The Cyanotype is one of several pre-silver gelatin contact printing processes utilizing light sensitive salts to create an image. The process was developed by Sir John Herschel (1842) who discovered an iron salt conversion to metalic iron when exposed to ultra-violet light. This is the same chemical conversion seen in Kallitypes and VanDyke browns.
An emulsion of iron salt and potassium ferricyanide is brushed onto paper, allowed to dry, then placed in a contact printing frame with a negative before exposure to natural sunlight. The resulting image is then developed in a water bath to produce the rich prussian blue tones. Other colors can be achieved with bleaching, toning and altering chemical ratios within the emulsion.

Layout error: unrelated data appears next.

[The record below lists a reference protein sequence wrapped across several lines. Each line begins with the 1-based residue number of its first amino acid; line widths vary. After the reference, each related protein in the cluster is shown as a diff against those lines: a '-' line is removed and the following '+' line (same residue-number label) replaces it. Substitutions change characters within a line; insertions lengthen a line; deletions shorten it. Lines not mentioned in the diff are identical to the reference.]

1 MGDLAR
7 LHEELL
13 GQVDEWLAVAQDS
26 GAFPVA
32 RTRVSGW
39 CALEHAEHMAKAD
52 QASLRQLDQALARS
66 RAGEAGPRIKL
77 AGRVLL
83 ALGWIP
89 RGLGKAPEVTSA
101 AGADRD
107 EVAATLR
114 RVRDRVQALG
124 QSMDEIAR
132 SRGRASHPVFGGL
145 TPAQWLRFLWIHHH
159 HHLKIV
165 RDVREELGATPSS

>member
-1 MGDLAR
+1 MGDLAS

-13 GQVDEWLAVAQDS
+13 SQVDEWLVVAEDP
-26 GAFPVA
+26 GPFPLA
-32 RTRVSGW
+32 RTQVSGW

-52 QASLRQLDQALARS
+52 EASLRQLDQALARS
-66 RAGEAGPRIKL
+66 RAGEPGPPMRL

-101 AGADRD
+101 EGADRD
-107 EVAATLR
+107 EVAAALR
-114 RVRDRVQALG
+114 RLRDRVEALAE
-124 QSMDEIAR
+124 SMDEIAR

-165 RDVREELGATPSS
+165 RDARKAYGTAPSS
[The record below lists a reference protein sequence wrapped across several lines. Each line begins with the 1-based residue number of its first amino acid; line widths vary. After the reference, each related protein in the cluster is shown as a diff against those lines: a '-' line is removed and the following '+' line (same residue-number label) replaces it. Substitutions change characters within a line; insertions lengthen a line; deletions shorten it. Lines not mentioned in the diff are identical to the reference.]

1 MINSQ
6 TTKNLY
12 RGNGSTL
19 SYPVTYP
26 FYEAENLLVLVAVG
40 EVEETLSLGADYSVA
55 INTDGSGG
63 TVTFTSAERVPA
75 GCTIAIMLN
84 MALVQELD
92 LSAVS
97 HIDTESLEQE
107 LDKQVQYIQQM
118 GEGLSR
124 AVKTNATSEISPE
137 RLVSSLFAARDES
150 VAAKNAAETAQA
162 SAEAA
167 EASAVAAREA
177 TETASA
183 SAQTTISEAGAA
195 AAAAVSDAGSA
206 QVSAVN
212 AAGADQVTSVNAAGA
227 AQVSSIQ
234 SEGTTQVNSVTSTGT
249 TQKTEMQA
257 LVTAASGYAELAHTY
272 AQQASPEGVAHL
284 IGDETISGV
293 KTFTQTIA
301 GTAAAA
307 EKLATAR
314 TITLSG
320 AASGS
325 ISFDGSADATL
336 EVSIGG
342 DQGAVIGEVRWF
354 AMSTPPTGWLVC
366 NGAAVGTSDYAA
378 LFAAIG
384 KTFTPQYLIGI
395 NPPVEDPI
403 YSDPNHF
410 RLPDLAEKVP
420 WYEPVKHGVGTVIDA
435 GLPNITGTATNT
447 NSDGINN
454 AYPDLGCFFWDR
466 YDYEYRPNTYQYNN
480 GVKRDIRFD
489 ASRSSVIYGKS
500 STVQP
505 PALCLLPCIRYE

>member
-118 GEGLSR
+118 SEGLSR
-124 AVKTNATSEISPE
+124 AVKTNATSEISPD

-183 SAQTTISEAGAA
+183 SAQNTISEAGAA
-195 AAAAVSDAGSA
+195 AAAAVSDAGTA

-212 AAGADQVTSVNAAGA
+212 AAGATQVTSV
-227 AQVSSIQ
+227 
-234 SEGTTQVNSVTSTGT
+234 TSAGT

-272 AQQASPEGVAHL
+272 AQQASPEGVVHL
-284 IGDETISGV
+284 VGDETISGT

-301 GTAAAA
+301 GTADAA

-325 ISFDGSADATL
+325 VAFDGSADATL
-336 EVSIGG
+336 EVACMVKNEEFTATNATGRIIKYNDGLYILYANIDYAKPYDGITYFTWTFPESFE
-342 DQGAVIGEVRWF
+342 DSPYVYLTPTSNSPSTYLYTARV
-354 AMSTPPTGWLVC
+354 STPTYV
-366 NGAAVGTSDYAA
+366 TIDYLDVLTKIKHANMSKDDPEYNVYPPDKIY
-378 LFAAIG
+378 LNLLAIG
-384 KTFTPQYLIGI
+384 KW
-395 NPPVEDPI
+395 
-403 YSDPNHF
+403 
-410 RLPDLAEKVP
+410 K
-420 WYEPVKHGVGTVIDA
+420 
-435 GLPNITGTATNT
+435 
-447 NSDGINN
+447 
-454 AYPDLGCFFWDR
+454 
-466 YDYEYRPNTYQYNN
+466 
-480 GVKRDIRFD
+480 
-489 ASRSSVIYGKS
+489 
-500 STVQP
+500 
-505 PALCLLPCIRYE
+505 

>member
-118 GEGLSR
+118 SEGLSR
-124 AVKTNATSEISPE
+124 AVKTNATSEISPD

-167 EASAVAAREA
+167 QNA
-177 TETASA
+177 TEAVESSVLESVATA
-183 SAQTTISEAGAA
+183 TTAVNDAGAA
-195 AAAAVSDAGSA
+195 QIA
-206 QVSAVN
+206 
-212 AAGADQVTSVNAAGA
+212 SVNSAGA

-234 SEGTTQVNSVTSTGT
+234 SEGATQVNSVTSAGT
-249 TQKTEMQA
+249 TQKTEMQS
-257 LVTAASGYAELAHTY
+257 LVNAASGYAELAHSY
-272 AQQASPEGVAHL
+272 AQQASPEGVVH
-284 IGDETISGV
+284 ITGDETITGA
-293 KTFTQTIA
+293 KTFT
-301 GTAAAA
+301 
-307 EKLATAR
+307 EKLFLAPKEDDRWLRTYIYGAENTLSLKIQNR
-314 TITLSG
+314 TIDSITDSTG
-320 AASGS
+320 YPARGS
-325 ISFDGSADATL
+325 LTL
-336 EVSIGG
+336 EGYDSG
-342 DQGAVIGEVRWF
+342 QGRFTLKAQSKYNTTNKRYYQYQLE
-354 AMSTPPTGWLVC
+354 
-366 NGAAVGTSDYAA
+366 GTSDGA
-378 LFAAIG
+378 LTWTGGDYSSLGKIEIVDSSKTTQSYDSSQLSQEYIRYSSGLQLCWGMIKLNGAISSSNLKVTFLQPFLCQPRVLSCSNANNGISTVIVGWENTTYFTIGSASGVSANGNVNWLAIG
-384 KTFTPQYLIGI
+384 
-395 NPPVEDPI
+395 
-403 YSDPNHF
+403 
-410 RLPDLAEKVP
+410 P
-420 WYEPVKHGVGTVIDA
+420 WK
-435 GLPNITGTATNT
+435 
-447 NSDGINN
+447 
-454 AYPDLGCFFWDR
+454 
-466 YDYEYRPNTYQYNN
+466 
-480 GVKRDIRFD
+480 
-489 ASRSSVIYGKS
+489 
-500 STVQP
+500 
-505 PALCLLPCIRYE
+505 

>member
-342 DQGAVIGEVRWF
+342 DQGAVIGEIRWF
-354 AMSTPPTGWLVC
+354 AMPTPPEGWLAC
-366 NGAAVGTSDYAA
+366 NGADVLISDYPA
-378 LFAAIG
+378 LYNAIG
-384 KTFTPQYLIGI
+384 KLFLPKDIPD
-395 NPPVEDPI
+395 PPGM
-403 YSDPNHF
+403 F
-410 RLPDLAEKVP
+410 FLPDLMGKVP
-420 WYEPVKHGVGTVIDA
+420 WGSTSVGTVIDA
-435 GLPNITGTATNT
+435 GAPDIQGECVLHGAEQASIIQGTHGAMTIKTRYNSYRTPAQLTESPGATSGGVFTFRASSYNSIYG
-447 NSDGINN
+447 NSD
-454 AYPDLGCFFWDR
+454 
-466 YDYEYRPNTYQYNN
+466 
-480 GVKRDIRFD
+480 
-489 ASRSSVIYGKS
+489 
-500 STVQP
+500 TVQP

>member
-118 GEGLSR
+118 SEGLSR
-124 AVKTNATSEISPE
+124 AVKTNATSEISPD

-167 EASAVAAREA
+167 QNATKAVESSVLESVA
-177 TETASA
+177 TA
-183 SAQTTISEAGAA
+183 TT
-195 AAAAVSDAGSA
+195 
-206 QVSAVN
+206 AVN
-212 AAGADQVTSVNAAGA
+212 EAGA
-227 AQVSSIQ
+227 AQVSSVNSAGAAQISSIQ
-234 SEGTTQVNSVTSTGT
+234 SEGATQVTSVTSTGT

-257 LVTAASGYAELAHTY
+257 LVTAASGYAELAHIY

Most of these images are reinterpretations of original silver gelatin prints. They were scanned to digital, then printed as negatives on clear acetate. The final images were contact printed using the cyanotype process on handmade paper, a cotton/abaca blend with an external gelatin sizing. Some are mounted and framed with the brush marks showing; some are matted to hide the over-brushing. Consequently, each has a different aesthetic feel. You can also use the cyanotype process to make pictograms, utilizing opaque objects rather than clear acetate negatives.